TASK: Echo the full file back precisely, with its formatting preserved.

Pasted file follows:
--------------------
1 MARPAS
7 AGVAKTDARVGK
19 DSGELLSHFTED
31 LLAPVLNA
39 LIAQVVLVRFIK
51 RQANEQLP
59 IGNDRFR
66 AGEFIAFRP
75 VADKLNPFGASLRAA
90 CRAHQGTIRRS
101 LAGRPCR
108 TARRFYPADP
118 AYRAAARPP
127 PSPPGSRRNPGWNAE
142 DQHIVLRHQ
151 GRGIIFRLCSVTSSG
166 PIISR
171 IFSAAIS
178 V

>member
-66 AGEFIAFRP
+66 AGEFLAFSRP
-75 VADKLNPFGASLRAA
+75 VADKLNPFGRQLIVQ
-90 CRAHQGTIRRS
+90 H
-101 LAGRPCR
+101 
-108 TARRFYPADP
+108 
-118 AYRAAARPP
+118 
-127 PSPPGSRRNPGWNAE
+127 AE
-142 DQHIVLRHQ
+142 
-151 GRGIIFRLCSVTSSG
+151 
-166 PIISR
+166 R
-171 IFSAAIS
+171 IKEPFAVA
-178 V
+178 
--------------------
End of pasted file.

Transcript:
1 MARPAS
7 AGVAKTDARVGK
19 DSGELLSHFTED
31 LLAPVLNA
39 LIAQVVLVRFIK
51 RQANEQLP
59 IGNDRFR
66 AGEFIAFRP
75 VADKLNPFGASLRAA
90 CRAHQGTIRRS
101 LAGRPCR
108 TARRFYPADP
118 AYRAAARPP
127 PSPPGSRRNPGWNAE
142 DQHIVLRHQ
151 GRGIIFRLCSVTSSG
166 PIISR
171 IFSAAIS
178 V

>member
-66 AGEFIAFRP
+66 AGEFLAFSRP
-75 VADKLNPFGASLRAA
+75 VADKLNPFGRQLIVQ
-90 CRAHQGTIRRS
+90 H
-101 LAGRPCR
+101 
-108 TARRFYPADP
+108 
-118 AYRAAARPP
+118 
-127 PSPPGSRRNPGWNAE
+127 AE
-142 DQHIVLRHQ
+142 
-151 GRGIIFRLCSVTSSG
+151 
-166 PIISR
+166 R
-171 IFSAAIS
+171 IKEPFAVA
-178 V
+178 